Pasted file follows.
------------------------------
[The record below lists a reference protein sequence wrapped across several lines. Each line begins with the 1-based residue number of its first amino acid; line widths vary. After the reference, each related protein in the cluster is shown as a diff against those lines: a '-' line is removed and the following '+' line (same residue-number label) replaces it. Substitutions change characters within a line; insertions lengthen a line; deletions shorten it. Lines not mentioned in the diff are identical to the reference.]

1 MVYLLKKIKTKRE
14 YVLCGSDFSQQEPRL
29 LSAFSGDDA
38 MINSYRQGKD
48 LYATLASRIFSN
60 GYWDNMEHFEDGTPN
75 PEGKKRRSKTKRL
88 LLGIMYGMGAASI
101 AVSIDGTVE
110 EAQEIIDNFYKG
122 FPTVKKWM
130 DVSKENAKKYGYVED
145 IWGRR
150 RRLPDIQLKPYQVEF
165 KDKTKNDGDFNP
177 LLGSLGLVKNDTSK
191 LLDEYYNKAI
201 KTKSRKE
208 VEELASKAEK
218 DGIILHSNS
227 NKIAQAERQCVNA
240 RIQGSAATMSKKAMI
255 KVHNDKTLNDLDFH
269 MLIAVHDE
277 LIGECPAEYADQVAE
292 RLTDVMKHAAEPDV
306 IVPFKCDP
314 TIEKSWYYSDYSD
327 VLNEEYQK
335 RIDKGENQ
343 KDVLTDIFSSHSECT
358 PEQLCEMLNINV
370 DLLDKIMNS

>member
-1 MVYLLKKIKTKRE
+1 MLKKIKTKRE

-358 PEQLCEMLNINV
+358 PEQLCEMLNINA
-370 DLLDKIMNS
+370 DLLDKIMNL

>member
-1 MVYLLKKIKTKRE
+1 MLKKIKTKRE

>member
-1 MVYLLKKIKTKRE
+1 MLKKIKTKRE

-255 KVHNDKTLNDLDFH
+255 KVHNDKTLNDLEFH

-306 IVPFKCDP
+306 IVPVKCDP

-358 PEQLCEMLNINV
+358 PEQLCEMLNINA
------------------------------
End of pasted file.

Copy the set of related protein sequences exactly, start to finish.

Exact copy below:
[The record below lists a reference protein sequence wrapped across several lines. Each line begins with the 1-based residue number of its first amino acid; line widths vary. After the reference, each related protein in the cluster is shown as a diff against those lines: a '-' line is removed and the following '+' line (same residue-number label) replaces it. Substitutions change characters within a line; insertions lengthen a line; deletions shorten it. Lines not mentioned in the diff are identical to the reference.]

1 MVYLLKKIKTKRE
14 YVLCGSDFSQQEPRL
29 LSAFSGDDA
38 MINSYRQGKD
48 LYATLASRIFSN
60 GYWDNMEHFEDGTPN
75 PEGKKRRSKTKRL
88 LLGIMYGMGAASI
101 AVSIDGTVE
110 EAQEIIDNFYKG
122 FPTVKKWM
130 DVSKENAKKYGYVED
145 IWGRR
150 RRLPDIQLKPYQVEF
165 KDKTKNDGDFNP
177 LLGSLGLVKNDTSK
191 LLDEYYNKAI
201 KTKSRKE
208 VEELASKAEK
218 DGIILHSNS
227 NKIAQAERQCVNA
240 RIQGSAATMSKKAMI
255 KVHNDKTLNDLDFH
269 MLIAVHDE
277 LIGECPAEYADQVAE
292 RLTDVMKHAAEPDV
306 IVPFKCDP
314 TIEKSWYYSDYSD
327 VLNEEYQK
335 RIDKGENQ
343 KDVLTDIFSSHSECT
358 PEQLCEMLNINV
370 DLLDKIMNS

>member
-1 MVYLLKKIKTKRE
+1 MLKKIKTKRE

-358 PEQLCEMLNINV
+358 PEQLCEMLNINA
-370 DLLDKIMNS
+370 DLLDKIMNL

>member
-1 MVYLLKKIKTKRE
+1 MLKKIKTKRE

>member
-1 MVYLLKKIKTKRE
+1 MLKKIKTKRE

-255 KVHNDKTLNDLDFH
+255 KVHNDKTLNDLEFH

-306 IVPFKCDP
+306 IVPVKCDP

-358 PEQLCEMLNINV
+358 PEQLCEMLNINA